When I think about proponents and opponents of "safety nets", in general I tend to think of liberals and conservatives, respectively. Certainly the traditional safety nets of welfare, social security, and unemployment are typically on the liberal end of the spectrum. Something like job training and relocation assistance for jobs lost to outsourcing are also liberal issues, I think, although they get some conservative support because they're often bundled with free trade advances. (I think the biggest critics of bank bailouts have been conservatives, as well, although there's been criticism from across the political spectrum. The conservative side, I think, views the bailouts as problematic because of moral hazard issues, while the liberal side views bailouts as problematic from an increasing wealth inequality perspective.)
So is it that liberals believe in a "theory of safety nets" and conservatives don't? It seemed that way to me, but I think there's a very large counterexample: medical tort reform. In fact, I think it's a decent parallel to the issues of increasing incentives for investing.
Doctors are frequently accused of practicing defensive medicine, engaging in suboptimal processes in order to reduce expected litigation costs rather than improving expected patient outcomes. It's a classic principal agent problem, where the incentives of the doctor are not aligned with the preferences of the patient. So how do we incent doctors to make better medical decisions? I think of the same choice set that I described earlier:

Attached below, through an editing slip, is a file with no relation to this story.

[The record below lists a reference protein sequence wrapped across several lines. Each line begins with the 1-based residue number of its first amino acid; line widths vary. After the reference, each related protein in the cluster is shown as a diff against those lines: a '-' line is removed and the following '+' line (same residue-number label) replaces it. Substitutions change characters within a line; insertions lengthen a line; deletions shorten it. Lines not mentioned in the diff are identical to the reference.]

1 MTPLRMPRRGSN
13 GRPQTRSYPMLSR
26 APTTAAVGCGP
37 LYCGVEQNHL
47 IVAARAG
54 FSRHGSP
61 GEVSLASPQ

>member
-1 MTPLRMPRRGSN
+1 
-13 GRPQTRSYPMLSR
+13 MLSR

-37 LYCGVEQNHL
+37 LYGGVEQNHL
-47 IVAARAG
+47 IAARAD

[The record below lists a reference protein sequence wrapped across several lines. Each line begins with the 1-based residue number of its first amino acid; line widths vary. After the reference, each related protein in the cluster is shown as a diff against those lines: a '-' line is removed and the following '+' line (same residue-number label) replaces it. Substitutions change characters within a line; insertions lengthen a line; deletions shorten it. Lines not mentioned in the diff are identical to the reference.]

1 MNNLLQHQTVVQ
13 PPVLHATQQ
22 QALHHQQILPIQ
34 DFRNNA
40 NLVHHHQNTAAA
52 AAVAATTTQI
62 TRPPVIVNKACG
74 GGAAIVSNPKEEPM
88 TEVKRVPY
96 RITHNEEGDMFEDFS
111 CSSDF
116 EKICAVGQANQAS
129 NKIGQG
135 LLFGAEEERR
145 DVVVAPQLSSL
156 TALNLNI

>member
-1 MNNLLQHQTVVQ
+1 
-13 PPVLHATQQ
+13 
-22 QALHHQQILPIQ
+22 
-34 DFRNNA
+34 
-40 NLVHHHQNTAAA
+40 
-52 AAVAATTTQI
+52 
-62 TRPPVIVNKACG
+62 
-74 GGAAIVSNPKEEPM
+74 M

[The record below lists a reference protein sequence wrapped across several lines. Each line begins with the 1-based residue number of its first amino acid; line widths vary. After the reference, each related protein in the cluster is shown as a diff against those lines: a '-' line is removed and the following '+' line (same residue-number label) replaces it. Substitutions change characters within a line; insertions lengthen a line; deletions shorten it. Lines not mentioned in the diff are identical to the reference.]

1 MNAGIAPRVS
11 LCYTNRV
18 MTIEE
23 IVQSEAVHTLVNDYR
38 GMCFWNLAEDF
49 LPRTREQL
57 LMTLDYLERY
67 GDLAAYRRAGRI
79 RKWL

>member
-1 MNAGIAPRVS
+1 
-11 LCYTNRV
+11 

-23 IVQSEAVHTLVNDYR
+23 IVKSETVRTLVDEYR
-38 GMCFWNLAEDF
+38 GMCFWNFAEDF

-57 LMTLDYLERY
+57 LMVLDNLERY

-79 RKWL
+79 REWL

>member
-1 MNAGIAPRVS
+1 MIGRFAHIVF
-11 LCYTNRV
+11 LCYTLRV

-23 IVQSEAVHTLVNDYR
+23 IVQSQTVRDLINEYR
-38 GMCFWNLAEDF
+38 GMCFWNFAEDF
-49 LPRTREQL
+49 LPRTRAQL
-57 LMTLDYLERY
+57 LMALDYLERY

A. Increase the benefits to good outcomes.
B. Decrease the costs of bad outcomes.
C. Increase the probability of a good outcome.
[An immediate concern: outside of the extremes (death/full recovery), it is probably difficult to identify a good outcome from a bad outcome. Even worse, it's probably very difficult to establish an appropriate benchmark. For example, a patient comes in with poor health (let's think of video game terms and say they have 60 health out of a possible 100). The doctor treats the patient and the patient subsequently has 55 health. Is that a good outcome or a bad outcome? The evaluation should be based on what the outcome would have been absent any treatment, or perhaps compared to other possible treatments, not to the original 60. So it's a tough game to play.]
This is one case, it seems to me, that the conservatives fall squarely on the side of safety nets. They want to enact tort reform so that if there's an unfavorable outcome the doctor is fairly protected: a reduction in the cost of failure reduces the doctor's aversion to failing, which reduces the inclination to practice defensive medicine. Seems pretty straightforward to me.
But, just as critics of welfare and social security point to the moral hazard problem (knowing that they will be supported by future taxpayers, individuals are likely to act irresponsibly and lazy), doctors who are shielded from the cost of failure are likely to act less carefully in their treatment.
So why is it that proponents of tort reform believe that the incentive benefits outweigh the moral hazard costs?